Front Page Titles (by Subject) GENERAL WASHINGTON TO JAY. - The Correspondence and Public Papers of John Jay, vol. 3 (1782-1793)
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GENERAL WASHINGTON TO JAY. - John Jay, The Correspondence and Public Papers of John Jay, vol. 3 (1782-1793) 
The Correspondence and Public Papers of John Jay, ed. Henry P. Johnston, A.M. (New York: G.P. Putnam’s Sons, 1890-93). Vol. 3 (1782-1793).
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GENERAL WASHINGTON TO JAY.
Mount Vernon, March 3d. 1788.
In acknowledging the receipt of your obliging favor of the 3d ult. permit me to thank you for the rhubarb seed which accompanied it; to the growth of which, if good, a fair trial shall be given.
I was not unapprised of the treatment of letters in the Post Office of France; but am not less obliged by the friendly hint you have given me respecting this matter. Mine contain nothing which will be injurious to the receiver, if the contents of them are inspected.
The decision of Massachusetts would have been more influencial had the majority been greater, and the ratification unaccompanied by the recommendatory Act. As it stands however, the blow is severely felt by the anti-federalists in the equivocal States. This adoption added to the five States which have gone before it and to the favorable decision of the three which is likely to follow next, will (as there can be little doubt of Rhode Island following the example of her eastern brethren) be too powerful, I conceive, for locality and sophistry to combat.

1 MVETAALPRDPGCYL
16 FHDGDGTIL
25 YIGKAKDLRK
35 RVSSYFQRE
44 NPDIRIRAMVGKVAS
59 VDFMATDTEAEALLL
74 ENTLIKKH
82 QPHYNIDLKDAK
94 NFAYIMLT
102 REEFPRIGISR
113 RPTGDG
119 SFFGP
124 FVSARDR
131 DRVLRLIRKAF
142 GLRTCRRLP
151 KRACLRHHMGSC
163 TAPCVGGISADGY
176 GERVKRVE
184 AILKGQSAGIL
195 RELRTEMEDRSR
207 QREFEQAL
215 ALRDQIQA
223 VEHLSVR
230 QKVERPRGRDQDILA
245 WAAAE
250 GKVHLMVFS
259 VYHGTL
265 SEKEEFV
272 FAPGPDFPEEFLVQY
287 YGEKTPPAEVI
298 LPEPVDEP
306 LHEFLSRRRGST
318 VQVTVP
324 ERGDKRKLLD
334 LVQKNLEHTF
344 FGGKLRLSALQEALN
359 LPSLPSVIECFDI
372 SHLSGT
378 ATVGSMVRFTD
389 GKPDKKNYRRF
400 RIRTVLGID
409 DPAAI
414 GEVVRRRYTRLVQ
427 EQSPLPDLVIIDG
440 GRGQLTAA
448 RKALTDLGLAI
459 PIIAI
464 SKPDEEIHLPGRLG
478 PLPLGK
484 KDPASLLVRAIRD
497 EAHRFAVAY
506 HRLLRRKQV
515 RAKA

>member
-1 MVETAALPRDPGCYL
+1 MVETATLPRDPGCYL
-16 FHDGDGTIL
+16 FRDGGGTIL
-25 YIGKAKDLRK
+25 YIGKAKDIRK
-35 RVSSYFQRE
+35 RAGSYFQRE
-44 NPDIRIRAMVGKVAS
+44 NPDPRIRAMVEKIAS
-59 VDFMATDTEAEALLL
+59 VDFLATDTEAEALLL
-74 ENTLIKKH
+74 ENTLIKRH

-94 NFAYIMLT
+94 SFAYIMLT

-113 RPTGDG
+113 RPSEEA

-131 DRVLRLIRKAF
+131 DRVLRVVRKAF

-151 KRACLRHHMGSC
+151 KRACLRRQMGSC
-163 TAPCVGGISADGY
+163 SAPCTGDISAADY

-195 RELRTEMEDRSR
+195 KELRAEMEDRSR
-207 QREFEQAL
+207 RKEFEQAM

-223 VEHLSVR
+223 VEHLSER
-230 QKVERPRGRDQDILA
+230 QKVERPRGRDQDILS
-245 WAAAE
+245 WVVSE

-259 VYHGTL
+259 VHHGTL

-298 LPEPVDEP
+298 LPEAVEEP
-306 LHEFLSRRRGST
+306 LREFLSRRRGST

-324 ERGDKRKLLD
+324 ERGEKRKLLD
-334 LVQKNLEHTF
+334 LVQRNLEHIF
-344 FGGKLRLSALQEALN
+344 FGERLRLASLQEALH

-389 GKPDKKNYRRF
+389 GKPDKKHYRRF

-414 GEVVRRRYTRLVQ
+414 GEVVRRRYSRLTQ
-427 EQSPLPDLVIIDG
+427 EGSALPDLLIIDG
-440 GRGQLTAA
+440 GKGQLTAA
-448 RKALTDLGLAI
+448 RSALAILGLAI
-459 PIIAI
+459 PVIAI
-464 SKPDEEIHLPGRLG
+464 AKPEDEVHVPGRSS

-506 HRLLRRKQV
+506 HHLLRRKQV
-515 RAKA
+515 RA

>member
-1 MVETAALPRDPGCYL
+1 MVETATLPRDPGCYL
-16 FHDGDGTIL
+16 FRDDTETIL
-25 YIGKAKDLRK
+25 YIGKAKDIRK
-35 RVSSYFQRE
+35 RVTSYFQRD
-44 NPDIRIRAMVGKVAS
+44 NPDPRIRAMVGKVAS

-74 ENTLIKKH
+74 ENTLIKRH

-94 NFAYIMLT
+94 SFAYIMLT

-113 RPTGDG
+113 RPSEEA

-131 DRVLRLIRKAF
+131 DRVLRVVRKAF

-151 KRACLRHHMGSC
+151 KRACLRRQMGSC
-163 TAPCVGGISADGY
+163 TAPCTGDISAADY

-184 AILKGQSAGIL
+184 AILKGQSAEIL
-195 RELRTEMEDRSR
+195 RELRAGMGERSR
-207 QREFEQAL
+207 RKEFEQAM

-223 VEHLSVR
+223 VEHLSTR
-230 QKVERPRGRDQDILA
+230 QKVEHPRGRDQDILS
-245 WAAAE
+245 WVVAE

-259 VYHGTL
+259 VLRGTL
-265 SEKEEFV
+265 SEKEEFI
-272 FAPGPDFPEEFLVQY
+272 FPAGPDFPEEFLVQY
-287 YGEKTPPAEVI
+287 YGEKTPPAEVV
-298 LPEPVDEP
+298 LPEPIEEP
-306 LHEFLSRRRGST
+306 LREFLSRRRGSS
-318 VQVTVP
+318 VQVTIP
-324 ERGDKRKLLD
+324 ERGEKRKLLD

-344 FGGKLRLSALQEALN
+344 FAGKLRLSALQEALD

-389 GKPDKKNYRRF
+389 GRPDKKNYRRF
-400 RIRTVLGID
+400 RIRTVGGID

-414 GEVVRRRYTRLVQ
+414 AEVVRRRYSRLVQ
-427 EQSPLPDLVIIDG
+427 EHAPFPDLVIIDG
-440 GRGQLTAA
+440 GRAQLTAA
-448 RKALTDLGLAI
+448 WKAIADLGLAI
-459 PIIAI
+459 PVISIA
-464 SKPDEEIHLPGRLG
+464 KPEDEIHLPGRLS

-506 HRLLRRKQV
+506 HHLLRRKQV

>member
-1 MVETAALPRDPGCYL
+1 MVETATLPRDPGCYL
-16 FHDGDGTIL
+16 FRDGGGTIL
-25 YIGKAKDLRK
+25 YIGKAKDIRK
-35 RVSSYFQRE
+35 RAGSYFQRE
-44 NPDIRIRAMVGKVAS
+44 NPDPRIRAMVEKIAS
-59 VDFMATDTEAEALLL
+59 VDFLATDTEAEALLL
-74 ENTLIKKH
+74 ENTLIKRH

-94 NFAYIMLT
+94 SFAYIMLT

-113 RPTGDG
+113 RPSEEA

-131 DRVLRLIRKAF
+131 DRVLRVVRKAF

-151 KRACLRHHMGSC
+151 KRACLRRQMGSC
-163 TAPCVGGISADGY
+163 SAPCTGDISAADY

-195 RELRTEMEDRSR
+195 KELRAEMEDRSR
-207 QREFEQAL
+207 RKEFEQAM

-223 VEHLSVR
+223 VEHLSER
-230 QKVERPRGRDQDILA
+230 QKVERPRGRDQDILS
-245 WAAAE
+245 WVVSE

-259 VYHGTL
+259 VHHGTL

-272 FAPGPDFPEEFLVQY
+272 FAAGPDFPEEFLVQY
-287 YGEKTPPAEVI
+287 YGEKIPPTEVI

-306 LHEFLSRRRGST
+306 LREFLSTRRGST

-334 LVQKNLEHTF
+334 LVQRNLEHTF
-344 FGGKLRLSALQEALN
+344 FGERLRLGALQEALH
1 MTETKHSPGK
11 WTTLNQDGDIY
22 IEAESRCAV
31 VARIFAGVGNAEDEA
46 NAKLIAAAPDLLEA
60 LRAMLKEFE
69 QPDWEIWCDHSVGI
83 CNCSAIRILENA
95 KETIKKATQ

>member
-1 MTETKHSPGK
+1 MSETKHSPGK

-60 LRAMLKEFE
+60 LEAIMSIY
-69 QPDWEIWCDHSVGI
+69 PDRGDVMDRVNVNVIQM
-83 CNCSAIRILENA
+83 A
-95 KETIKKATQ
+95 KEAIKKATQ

On this day our elections of delegates to the Convention of this State, commences.—They will progress as our court days in this month shall arrive, and form an interesting epoch in our annals.
After the choice is made, the probable decision on the proposed Constitution (from the character of the members) can with more ease be conjectured; for myself I have never entertained much doubt of its adoption, tho’ I am incompetent to judge, never having been six miles beyond the limits of my own farm since my return from Philadelphia, and receive information of the sentiments of the people from visitors only.1
It gives me much pleasure to hear that Mrs. Jay’s health is restored, and that you have the slight remains only of your long and painful indisposition. A little time and more moderate weather (if it should ever arrive, for at present there is no appearance of it) will, it is to be hoped, set you quite right again. In wishes for this purpose, and in offering compliments to Mrs. Jay, I am joined by Mrs. Washington. With sentiments of the highest esteem and regard,
I am, Dear Sir,